The NHL suspended McSorley for a year, which ended his 17-year playing career. He later surfaced as a minor hockey league coach in the Phoenix Coyotes farm system.

A spokesman for the B.C. Crown prosecutor's office would not comment on the investigation and stressed police will decide if there's enough evidence to forward to the Crown.

The Crown's decision on whether to prosecute will hinge on the same standards as in any criminal case - whether proceeding is in the public interest and whether there's a likelihood of conviction, said Geoff Gaul of the Criminal Justice Branch.

"Irrespective of the nature of the offence or the allegations, it always boils down to that assessment," said Gaul.

But Gaul said venues such as sports games raise consent as a factor.

"On an allegation of assault we have to prove that it was an intentional application of force without consent," he said. "The burden of proof is on the Crown."

McSorley's conviction was a rarity in NHL on-ice assault cases.

Wayne Maki of the St. Louis Blues and Ted Green of the Boston Bruins became the first NHL players hauled into court after a stick-swinging duel at a September 1969 pre-season game in Ottawa.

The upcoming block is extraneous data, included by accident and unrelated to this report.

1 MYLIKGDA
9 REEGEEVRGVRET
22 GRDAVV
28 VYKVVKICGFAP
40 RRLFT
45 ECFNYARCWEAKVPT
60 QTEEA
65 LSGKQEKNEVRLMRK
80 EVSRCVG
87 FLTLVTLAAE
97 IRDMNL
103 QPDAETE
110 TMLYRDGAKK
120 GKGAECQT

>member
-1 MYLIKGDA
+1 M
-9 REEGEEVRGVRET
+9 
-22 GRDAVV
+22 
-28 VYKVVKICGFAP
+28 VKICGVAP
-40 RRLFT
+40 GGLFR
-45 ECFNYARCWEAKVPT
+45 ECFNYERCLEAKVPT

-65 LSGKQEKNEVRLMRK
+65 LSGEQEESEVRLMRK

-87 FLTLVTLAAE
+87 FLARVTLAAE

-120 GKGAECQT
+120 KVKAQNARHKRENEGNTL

Green, who suffered a fractured skull, and Maki, who was not injured, were both acquitted of assault charges.

The Bruins' Dave Forbes was charged with aggravated assault after a fight with Minnesota North Stars' Henry Boucha in 1975. The trial ended in a hung jury and the prosecutor then dropped the charges.

Detroit Red Wings' Dan Maloney was acquitted the same year in Toronto of charges of assaulting Leaf defenceman Brian Glennie.

Dave (Tiger) Williams, then with Toronto, was acquitted of assault in 1977 for hitting Penguin Dennis Onchar with his stick in a game at Maple Leaf Gardens.

In 1982, Winnipeg Jets' Jimmy Mann was fined $500 in Winnipeg for leaving the bench and hitting Paul Gardner of the Penguins, breaking his jaw in two places.

North Stars' Dino Ciccarelli was sentenced in 1988 to one day in jail and fined $1,000 for striking Toronto defenceman Luke Richardson several times in the head with his stick.

"You consent to assault when you lace up your skates," Williams said in reacting to the Ciccarelli case. "It's what hockey is all about."